[ Footnote 4 ] Cf. id., at 507. For expression of such view see S. Rep. No. 1827, 81st Cong., 2d Sess., pp. 4-8; Goldberg, The Maritime Story (1958), pp. 277-282.
[ Footnote 5 ] Fenton, op. cit., supra, note 3, at 507.
[ Footnote 6 ] Id., at 507.
[ Footnote 7 ] Those provisos read:
[ Footnote 8 ] See 7 and 8, supra, note 1.
MR. JUSTICE HARLAN, whom MR. JUSTICE STEWART joins, concurring.
I join the Court's opinion upon considerations which, though doubtless implicit in what my Brother DOUGLAS has written, in my view deserve explicit articulation.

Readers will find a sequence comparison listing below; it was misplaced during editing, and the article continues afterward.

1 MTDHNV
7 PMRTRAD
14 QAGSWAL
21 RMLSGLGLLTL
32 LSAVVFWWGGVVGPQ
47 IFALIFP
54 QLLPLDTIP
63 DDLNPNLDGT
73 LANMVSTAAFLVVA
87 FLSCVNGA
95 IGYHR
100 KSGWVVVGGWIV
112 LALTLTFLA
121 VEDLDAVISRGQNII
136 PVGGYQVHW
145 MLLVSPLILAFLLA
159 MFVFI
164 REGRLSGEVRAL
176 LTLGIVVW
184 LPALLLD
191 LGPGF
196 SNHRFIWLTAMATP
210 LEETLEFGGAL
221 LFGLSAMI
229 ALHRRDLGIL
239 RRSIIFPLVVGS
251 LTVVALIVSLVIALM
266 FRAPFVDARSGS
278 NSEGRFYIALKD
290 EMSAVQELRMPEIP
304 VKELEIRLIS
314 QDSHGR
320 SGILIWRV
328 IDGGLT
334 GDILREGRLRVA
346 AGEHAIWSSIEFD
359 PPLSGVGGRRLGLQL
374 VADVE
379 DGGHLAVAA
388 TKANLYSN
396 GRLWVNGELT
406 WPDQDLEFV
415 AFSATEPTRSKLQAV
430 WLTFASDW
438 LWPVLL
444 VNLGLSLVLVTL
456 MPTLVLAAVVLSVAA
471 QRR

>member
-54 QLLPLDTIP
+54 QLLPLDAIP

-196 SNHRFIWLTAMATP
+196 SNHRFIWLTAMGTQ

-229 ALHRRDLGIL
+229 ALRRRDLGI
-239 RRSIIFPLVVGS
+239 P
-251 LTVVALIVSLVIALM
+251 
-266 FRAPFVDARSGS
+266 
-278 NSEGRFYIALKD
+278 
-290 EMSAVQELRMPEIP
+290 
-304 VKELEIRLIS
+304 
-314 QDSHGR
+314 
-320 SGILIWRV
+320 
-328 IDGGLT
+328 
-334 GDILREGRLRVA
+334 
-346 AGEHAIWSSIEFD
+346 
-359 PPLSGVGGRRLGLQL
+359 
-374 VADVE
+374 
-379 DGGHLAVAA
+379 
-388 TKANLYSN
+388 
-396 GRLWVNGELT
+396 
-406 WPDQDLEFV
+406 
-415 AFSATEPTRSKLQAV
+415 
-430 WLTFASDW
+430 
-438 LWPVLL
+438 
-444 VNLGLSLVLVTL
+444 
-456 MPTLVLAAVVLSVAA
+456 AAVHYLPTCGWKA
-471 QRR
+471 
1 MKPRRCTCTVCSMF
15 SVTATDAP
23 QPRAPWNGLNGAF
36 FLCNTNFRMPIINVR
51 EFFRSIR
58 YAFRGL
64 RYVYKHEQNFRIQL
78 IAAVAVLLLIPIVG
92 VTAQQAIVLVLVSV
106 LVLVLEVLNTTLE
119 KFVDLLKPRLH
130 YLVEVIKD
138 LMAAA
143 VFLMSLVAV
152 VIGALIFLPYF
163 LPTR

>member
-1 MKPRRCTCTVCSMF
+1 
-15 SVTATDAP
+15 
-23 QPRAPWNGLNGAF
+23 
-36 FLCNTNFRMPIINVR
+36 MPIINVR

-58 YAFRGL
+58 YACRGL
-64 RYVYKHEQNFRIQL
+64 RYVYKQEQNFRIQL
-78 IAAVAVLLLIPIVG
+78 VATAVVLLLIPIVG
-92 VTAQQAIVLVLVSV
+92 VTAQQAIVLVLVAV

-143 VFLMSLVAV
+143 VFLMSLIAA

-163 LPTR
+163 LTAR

The Board's condemnation of these union "hiring hall" procedures as violative of 8 (a) (1), 8 (a) (3), 8 (b) (1), and 8 (b) (2) of the National Labor Relations Act, as amended by the Taft-Hartley Act, 1 ultimately rests on a now well-established line of circuit court cases to the effect that a clause in a collective bargaining agreement may, without more, constitute forbidden discrimination. See, e. g., Red Star Express Lines v. Labor Board, 196 F.2d 78. While seeming to recognize the validity of the proposition that contract terms which are equivocal on their face should ordinarily await an independent evaluation of their actual meaning and effect 2 before being [365 U.S. 667, 678] deemed to give rise to an unfair labor practice, such cases have justified short-circuiting that course upon these considerations: The mere existence of a clause that on its face appears to declare preferential rights for union members encourages union membership among employees or job applicants, persons not privy to the undisclosed intent of the parties, yet affected by the apparent meaning of the contract. Hence the mere possibility that such a clause may actually turn out not to have been administered by the parties so as to favor union members is not enough to save it from condemnation as an unlawful discrimination.